I initially avoided Splatoon because I thought it was a competitive shooter. I avoided it on these grounds because my time playing competitive shooters lasted about one hour. It was one hour because I have very simple criteria when it comes to videogames — the most primary of those being: am I having fun?
I had gotten a copy of Call of Duty from a friend and decided to see what the fuss was about. I booted the game up, went online, and played an online versus match for the first time ever (Super Smash Bros. Brawl doesn’t count in this regard because I could never actually get online).
In any case, I was promptly decimated. I learned very quickly that I suck at online shooters — I had no idea what a spawn point was, let alone where they were on a map, and the term “noob tube” meant nothing to me. I did, however, learn where the mic buttons were, and how to mute the game’s voicechat. I had assumed the “mostly 10 year olds play COD” scenario was a myth, but that day I was proven wrong.
To make a long story short, I was not having fun, and as this is my primary concern when I decide to dedicate time in my life to pixels on a screen, I quit. And I hadn’t gone back to any game in the genre since.
Which isn’t to say that Splatoon is an online FPS – far from it, really. Rather, I bring this all up to make the point that Splatoon gave me all of the aspects of an online FPS that are enjoyable, while keeping its less entertaining aspects at bay. And that’s why I fell in love with it.
Splatoon is a concept that only Nintendo could come up with: you are a kid that can transform into a squid. You have a glorified supersoaker that you can use to shoot ink, and then swim in as a squid — this includes swimming up walls and under grates. Your goal in the game is to cover every inch of the map with your team’s ink, while the opposing team tries to do the same.
This is important. I’ve bolded it because I can see the disconnect with players as I team up with them. Splatoon asks you to throw away all that you think you know about shooters. “Splatting” characters on the other team is important, yes, as it prevents them from painting the area for a brief amount of time — But that goal is only secondary to covering turf yourself. If you don’t cover your spawn area in paint at the beginning of the match, you’re going to lose. If you make a bee-line to the opposing team’s half of the map, you’re going to lose.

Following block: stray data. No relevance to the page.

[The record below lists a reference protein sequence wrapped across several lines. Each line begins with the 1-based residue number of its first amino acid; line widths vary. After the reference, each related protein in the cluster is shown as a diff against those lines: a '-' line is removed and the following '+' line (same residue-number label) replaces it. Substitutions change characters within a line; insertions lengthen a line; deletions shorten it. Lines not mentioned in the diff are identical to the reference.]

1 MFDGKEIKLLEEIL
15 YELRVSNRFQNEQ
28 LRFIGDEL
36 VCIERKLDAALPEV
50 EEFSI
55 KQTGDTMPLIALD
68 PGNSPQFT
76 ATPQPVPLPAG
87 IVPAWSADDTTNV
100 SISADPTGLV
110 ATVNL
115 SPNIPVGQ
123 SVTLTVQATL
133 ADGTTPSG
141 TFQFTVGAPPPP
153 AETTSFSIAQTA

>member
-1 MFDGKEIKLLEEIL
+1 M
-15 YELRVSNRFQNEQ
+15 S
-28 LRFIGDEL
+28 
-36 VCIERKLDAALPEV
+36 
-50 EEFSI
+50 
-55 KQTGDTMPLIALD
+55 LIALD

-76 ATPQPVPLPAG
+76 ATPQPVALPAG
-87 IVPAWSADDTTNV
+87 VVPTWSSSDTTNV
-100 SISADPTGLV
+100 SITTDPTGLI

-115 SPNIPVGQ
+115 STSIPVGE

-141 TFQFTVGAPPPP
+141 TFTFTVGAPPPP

Splatoon is not an FPS – far from it.
To be honest, though, I get where the itchy trigger finger comes from — Splatoon is filled with a frentic energy. The upbeat surfer-like music that kicks in when a match starts had me tapping my foot to the beat. The bright colors and sunsplattered arenas reminded me of the water-gun battles I had myself as a kid, and returned me to that same state of anxious adolecent energy.
Splatoon oozes (sorry) style as well. Half of my time playing on any particular day is spent checking out the fashion shops for the latest clothes that I could equip on my character. True, each piece of equipment gives you a slight boost to particular aspects, like respawn time and how much ink you can carry, but I was in it for looking good. The game itself encourages this sort of outlook, with one of its adorable hostesses stating: “winning is temporary, but fashion is forever!”
And winning really is temporary. One of my favorite things about Splatoon is that its matches are generally three minutes long. It sounds like a short amount of time, but in reality it complements the game nicely, giving just enough time for a comeback in that last minute of a match. It’s also nice because it makes it easy to get right back into a game after winning or losing, keeping the momentum going — were they the length of one of Call of Duty’s longer matches, I would not be playing nearly as frequently.
As for the game itself: shooting your ink gun feels great, and if you don’t like the standard weapon you’re given, there a variety of other weapons that let you switch up your options — the most popular of these second options being a paint roller that you use to quickly cover the ground in paint. Each weapon also comes with a different sub weapon, and an ultra weapon that you can activate after a certain amount of time filling the area with paint. Each combo can drastically change the way you play the game, like focusing on offense or defence, or making the higher ground a priority. I do wish I could customize the sub and ultra weapons I got, regardless of my primary weapon, but this was a minor issue for me at best.
Another minor issue for me that may be a dealbreaker for others – a lack of content. I only play Splatoon for one or two hours a day, so I don’t feel as if there isn’t enough content for me to enjoy, especially as new content is added almost weekly. But those who play frequently may find themselves burnt out before they realize it. For those people, I say: maybe wait on a purchase, until the new modes are added, and new weapons created.
That being said, there’s also a neat single player that will carry you a few hours as you move through Mario Galaxy-esque worlds while fighting back an octopi menace. You can also find scrolls that provide a rather interesting look at the game’s lore. Ultimately, while fun, it’s clearly an appetizer to the main course that is the online mode, even offering rewards for use in the online mode when the campaign is completed.
I give Splatoon high marks. It’s a great game that demands the attention of those looking for something unconventional in their competitive games. It rewards strategy and teamwork, without being overwhelming. Nintendo took a risk making an IP this creative, but I would argue that that risk paid off. Splatoon is one of the most unique games I’ve played in recent memory, and one of the few that I can say I genuinely had fun playing in all of 2015.